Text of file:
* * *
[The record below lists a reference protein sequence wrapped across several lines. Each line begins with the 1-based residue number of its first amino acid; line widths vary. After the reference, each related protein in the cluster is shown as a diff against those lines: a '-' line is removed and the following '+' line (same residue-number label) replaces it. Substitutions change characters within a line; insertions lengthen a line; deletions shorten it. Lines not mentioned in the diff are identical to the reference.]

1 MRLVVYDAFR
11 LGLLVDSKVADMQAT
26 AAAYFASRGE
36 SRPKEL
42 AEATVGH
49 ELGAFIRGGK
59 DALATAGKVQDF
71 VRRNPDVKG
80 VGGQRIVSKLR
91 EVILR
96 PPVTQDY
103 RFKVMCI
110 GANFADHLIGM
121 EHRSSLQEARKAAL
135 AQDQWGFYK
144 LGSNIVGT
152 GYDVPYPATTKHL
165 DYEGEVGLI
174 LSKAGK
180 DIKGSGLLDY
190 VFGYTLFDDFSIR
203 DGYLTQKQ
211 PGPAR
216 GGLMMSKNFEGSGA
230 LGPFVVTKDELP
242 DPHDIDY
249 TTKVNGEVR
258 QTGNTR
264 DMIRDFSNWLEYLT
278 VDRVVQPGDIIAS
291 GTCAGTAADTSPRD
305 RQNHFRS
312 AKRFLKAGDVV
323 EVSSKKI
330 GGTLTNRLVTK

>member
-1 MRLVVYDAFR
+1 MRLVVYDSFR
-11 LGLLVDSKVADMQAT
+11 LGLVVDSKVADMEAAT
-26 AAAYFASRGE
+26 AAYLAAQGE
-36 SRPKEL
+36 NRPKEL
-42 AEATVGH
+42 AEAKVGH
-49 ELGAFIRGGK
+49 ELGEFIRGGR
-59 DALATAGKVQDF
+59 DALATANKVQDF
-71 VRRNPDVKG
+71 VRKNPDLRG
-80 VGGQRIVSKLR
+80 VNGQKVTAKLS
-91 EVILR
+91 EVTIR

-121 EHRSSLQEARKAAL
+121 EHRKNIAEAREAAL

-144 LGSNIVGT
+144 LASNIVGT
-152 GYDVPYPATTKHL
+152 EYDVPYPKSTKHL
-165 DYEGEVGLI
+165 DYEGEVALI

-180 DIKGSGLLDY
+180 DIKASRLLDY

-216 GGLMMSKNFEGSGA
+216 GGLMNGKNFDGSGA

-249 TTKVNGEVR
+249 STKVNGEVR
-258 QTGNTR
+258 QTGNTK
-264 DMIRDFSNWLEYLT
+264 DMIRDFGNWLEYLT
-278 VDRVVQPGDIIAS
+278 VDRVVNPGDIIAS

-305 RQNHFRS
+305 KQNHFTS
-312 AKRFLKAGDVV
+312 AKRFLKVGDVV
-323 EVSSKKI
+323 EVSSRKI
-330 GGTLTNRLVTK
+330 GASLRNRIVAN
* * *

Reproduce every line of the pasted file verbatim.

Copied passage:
[The record below lists a reference protein sequence wrapped across several lines. Each line begins with the 1-based residue number of its first amino acid; line widths vary. After the reference, each related protein in the cluster is shown as a diff against those lines: a '-' line is removed and the following '+' line (same residue-number label) replaces it. Substitutions change characters within a line; insertions lengthen a line; deletions shorten it. Lines not mentioned in the diff are identical to the reference.]

1 MRLVVYDAFR
11 LGLLVDSKVADMQAT
26 AAAYFASRGE
36 SRPKEL
42 AEATVGH
49 ELGAFIRGGK
59 DALATAGKVQDF
71 VRRNPDVKG
80 VGGQRIVSKLR
91 EVILR
96 PPVTQDY
103 RFKVMCI
110 GANFADHLIGM
121 EHRSSLQEARKAAL
135 AQDQWGFYK
144 LGSNIVGT
152 GYDVPYPATTKHL
165 DYEGEVGLI
174 LSKAGK
180 DIKGSGLLDY
190 VFGYTLFDDFSIR
203 DGYLTQKQ
211 PGPAR
216 GGLMMSKNFEGSGA
230 LGPFVVTKDELP
242 DPHDIDY
249 TTKVNGEVR
258 QTGNTR
264 DMIRDFSNWLEYLT
278 VDRVVQPGDIIAS
291 GTCAGTAADTSPRD
305 RQNHFRS
312 AKRFLKAGDVV
323 EVSSKKI
330 GGTLTNRLVTK

>member
-1 MRLVVYDAFR
+1 MRLVVYDSFR
-11 LGLLVDSKVADMQAT
+11 LGLVVDSKVADMEAAT
-26 AAAYFASRGE
+26 AAYLAAQGE
-36 SRPKEL
+36 NRPKEL
-42 AEATVGH
+42 AEAKVGH
-49 ELGAFIRGGK
+49 ELGEFIRGGR
-59 DALATAGKVQDF
+59 DALATANKVQDF
-71 VRRNPDVKG
+71 VRKNPDLRG
-80 VGGQRIVSKLR
+80 VNGQKVTAKLS
-91 EVILR
+91 EVTIR

-121 EHRSSLQEARKAAL
+121 EHRKNIAEAREAAL

-144 LGSNIVGT
+144 LASNIVGT
-152 GYDVPYPATTKHL
+152 EYDVPYPKSTKHL
-165 DYEGEVGLI
+165 DYEGEVALI

-180 DIKGSGLLDY
+180 DIKASRLLDY

-216 GGLMMSKNFEGSGA
+216 GGLMNGKNFDGSGA

-249 TTKVNGEVR
+249 STKVNGEVR
-258 QTGNTR
+258 QTGNTK
-264 DMIRDFSNWLEYLT
+264 DMIRDFGNWLEYLT
-278 VDRVVQPGDIIAS
+278 VDRVVNPGDIIAS

-305 RQNHFRS
+305 KQNHFTS
-312 AKRFLKAGDVV
+312 AKRFLKVGDVV
-323 EVSSKKI
+323 EVSSRKI
-330 GGTLTNRLVTK
+330 GASLRNRIVAN